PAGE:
With the announcement that Kuwait’s long-time ruler, Sheikh Sabah al-Ahmad al-Sabah, had passed away, on Sept. 29, at the age of 91, the Gulf states lost their second senior statesman of 2020 following the death of Sultan Qaboos of Oman at the beginning of the year. Like Qaboos, Sheikh Sabah played an outsized role within the Gulf Cooperation Council (GCC) as well as in regional and international affairs. Kuwait’s crown prince, Sheikh Nawaf al-Ahmad al-Sabah, 83 years old, has been sworn in as the new emir this week. His age and his ascension, which breaks a long-standing tradition within the ruling al-Sabah of alternating between the al-Jaber and al-Selim branches of the family, will spark debate over the selection of the next crown prince.
 

The leadership transition, not unanticipated, comes at a moment when Kuwait, like its neighbors and, indeed, the world, is struggling with the fallout of the COVID-19 pandemic. Ninety percent of Kuwait’s foreign exchange earnings come from the sale of oil, which is struggling to break out of a narrow price band of approximately $40/barrel, straining Kuwait’s budget. Reports from earlier in the year found that nearly half of businesses in Kuwait had closed their doors because of the pandemic, while another quarter suffered revenue falls of over 80 percent. The economic impact was exacerbated by low levels of government support to the private sector compared to the rest of the Gulf region as well as the rise of nativist resentment of guest workers accused of being the vectors for the spread of the coronavirus. These issues are likely to keep the domestic scene roiling as the country moves closer to parliamentary elections scheduled for later in 2020.

Steering a moderate course in regional affairs

But Sheikh Sabah’s passing will be felt most significantly in the area of foreign policy, which he has dominated for nearly the entirety of Kuwait’s independence as a state. Prior to his elevation as emir, Sheikh Sabah served as Kuwaiti foreign minister since 1963. Like Sultan Qaboos, Sheikh Sabah will be remembered as a Gulf leader who steered his country along a moderate course in regional and global affairs, emphasizing the peaceful resolution of disputes. Notably, that emphasis included Sheikh Sabah’s careful oversight of a process of normalization with Iraq following the first Gulf War beginning with the resumption of diplomatic relations in 2004. Sheikh Sabah’s emphasis on reconciliation with Iraq extended to the Kuwaiti decision to suspend Iraqi reparations payments in 2014, allowing Baghdad to absorb the economic fallout from its struggle with ISIS. Those payments have only recently been resumed.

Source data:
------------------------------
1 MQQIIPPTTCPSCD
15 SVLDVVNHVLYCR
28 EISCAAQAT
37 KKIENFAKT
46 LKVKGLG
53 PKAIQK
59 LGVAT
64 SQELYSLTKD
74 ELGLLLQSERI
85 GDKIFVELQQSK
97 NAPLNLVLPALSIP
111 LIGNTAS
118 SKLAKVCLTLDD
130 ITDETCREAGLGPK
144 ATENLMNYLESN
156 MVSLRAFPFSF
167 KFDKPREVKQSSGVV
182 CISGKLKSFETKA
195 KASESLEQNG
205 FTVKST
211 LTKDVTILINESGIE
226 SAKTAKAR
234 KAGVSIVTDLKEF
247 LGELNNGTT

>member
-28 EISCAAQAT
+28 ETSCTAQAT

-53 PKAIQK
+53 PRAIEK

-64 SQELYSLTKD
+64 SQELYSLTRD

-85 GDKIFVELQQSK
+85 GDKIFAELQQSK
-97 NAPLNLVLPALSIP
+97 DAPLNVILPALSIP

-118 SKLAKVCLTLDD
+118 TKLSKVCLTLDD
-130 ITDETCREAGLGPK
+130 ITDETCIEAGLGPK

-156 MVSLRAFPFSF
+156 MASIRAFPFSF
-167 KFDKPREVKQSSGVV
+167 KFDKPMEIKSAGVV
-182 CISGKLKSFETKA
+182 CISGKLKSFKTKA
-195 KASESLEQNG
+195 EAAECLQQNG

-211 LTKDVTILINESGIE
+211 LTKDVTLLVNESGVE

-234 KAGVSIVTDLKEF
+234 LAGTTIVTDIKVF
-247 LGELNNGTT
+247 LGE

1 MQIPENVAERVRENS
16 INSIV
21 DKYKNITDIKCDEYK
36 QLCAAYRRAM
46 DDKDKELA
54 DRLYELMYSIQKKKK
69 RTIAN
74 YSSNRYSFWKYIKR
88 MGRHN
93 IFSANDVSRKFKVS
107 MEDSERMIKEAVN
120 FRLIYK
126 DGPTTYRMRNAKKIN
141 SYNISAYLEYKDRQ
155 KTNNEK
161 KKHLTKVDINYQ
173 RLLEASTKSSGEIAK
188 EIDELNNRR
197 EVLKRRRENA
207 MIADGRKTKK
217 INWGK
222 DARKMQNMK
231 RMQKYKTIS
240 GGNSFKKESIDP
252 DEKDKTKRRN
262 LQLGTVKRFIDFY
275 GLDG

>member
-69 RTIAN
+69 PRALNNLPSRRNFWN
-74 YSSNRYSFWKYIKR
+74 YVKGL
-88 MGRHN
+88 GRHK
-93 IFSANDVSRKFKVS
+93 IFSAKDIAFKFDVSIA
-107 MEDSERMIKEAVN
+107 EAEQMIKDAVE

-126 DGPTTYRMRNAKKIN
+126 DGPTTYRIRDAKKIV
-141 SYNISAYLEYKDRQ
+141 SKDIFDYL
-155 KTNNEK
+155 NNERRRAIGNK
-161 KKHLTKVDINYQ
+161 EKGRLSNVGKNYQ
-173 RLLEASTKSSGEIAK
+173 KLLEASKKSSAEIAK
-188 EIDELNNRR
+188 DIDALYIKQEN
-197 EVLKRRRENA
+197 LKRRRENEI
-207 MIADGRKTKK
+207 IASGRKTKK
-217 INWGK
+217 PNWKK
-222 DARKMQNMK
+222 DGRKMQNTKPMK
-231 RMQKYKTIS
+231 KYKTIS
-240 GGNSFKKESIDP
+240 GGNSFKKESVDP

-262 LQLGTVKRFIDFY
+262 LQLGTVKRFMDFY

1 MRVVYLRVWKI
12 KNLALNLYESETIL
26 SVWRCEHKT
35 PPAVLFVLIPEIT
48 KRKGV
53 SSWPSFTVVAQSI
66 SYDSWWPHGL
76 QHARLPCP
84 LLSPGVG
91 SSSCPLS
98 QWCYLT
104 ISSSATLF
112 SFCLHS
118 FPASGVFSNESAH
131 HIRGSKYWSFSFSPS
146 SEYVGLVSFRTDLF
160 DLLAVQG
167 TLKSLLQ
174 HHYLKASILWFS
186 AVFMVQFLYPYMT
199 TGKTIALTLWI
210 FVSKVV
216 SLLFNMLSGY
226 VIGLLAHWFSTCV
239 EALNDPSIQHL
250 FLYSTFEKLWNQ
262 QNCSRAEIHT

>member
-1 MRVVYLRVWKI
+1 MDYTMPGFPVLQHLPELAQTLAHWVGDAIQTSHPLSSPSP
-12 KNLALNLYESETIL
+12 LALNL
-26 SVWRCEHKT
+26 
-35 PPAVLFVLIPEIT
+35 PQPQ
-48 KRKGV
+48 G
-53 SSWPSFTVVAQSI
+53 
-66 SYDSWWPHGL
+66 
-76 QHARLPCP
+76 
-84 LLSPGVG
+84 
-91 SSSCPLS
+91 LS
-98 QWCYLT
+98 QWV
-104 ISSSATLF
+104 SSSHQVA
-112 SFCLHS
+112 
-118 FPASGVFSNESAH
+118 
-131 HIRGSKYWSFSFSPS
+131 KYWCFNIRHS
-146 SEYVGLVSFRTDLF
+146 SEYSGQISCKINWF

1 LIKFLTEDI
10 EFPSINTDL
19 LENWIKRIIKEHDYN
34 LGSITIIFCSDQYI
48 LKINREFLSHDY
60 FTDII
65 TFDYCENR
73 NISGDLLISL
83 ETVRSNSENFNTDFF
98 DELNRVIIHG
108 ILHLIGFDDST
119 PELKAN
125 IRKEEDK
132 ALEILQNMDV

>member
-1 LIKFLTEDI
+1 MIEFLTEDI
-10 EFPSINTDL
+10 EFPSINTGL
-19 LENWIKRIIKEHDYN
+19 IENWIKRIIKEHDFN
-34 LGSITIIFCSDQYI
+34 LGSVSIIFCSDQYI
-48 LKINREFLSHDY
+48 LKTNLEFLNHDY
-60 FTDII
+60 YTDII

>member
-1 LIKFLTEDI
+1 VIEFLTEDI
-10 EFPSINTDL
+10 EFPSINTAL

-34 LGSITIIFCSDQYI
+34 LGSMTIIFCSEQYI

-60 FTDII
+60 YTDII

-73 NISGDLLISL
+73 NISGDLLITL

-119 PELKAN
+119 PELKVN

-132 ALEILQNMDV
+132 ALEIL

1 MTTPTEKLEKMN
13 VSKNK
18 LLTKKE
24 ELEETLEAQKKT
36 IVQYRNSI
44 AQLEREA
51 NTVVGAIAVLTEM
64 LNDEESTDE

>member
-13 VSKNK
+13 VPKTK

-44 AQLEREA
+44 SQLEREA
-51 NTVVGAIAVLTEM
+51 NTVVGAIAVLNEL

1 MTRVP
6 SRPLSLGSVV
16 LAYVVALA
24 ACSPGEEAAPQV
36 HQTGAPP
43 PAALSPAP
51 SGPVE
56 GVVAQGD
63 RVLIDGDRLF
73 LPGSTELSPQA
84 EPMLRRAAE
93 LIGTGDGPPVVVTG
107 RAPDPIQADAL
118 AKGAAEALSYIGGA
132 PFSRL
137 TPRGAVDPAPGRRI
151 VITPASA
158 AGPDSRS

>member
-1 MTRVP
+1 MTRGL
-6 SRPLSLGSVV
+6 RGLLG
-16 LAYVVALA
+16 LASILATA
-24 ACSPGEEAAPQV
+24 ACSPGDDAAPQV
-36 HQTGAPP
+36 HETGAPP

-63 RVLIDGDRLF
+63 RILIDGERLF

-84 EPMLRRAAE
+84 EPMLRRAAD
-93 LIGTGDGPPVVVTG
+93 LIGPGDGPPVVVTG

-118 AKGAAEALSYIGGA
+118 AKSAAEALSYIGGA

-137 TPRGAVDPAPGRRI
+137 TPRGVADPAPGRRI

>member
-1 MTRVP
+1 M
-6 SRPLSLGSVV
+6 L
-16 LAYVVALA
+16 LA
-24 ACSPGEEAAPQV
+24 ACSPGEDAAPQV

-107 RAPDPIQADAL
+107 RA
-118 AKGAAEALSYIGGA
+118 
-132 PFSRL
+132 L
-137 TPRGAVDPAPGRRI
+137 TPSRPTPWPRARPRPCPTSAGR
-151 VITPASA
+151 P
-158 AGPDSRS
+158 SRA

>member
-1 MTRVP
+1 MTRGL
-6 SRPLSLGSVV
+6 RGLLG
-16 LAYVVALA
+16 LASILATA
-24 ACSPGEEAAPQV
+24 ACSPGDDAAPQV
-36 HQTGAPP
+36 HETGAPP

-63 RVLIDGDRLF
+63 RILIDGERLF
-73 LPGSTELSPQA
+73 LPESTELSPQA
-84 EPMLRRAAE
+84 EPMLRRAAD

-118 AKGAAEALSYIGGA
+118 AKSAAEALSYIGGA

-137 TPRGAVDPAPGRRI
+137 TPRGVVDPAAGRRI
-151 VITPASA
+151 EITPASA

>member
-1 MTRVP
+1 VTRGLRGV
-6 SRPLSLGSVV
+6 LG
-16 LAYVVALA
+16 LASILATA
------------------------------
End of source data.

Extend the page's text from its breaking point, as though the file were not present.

Sheikh Sabah has also been a key voice in efforts to guide his fellow GCC leaders on a constructive approach to addressing their challenges, both internal and external. He was entrusted by the GCC leadership to engage Iran on their behalf to assess possibilities for reducing cross-Gulf tensions. Repeatedly, Sheikh Sabah has served as mediator and peace-maker within the GCC to resolve conflict among the member states. In 2014, he was successful, working closely with the Obama administration, in bringing Qatar back into the GCC fold. Nevertheless, differences among the GCC member states were not resolved, erupting again in 2017 with the announcement by Saudi Arabia, the UAE, and Bahrain of a full economic and political boycott of Qatar, hobbling the organization at a time of maximum tension in the Gulf region. Although the emir was again called on to use his good offices to resolve the intra-GCC tension, his last diplomatic mission has come to an end without reaching fruition. It will fall to others, perhaps Sheikh Nawaf or Omani Sultan Haitham, to pick up Sheikh Sabah’s baton.

The issue of normalization

Sheikh Sabah’s death also raises the question again whether Kuwait will join the UAE and Bahrain in normalizing relations with Israel. Despite Kuwait’s understandable fury over Yasser Arafat’s support for the Iraqi invasion of Kuwait in 1990, Kuwait remained a staunch supporter of Palestinian rights and the two-state solution. As long as Sheikh Sabah was alive, the Kuwaiti position in support of the Arab Peace Initiative linking normalization with Israel to a peaceful resolution of the Israeli-Palestinian conflict, was unchanged. Indeed, Kuwait has not been mentioned as a potential target in the Trump administration’s efforts to push normalization in advance of the U.S. presidential election. Notwithstanding the change in leadership in Kuwait, it appears still unlikely that the Kuwaitis will alter their stance on normalization.

Despite differences in perspective on elements of the regional situation, especially prior to the Iraqi invasion of Kuwait, Sheikh Sabah remained a staunch partner of the U.S. in later years and the two countries worked closely together on issues of regional security and stability, GCC cooperation, and energy security. All signs are that these essential pillars of Kuwaiti foreign policy that Sheikh Sabah established in his over half-century of leadership will continue to guide Kuwait into the future.      

           

Amb. (ret.) Gerald Feierstein is senior vice president at MEI. The views expressed in this piece are his own.

Photo by BANDAR ALGALOUD/SAUDI ROYAL COUNCIL/HANDOUT/Anadolu Agency/Getty Images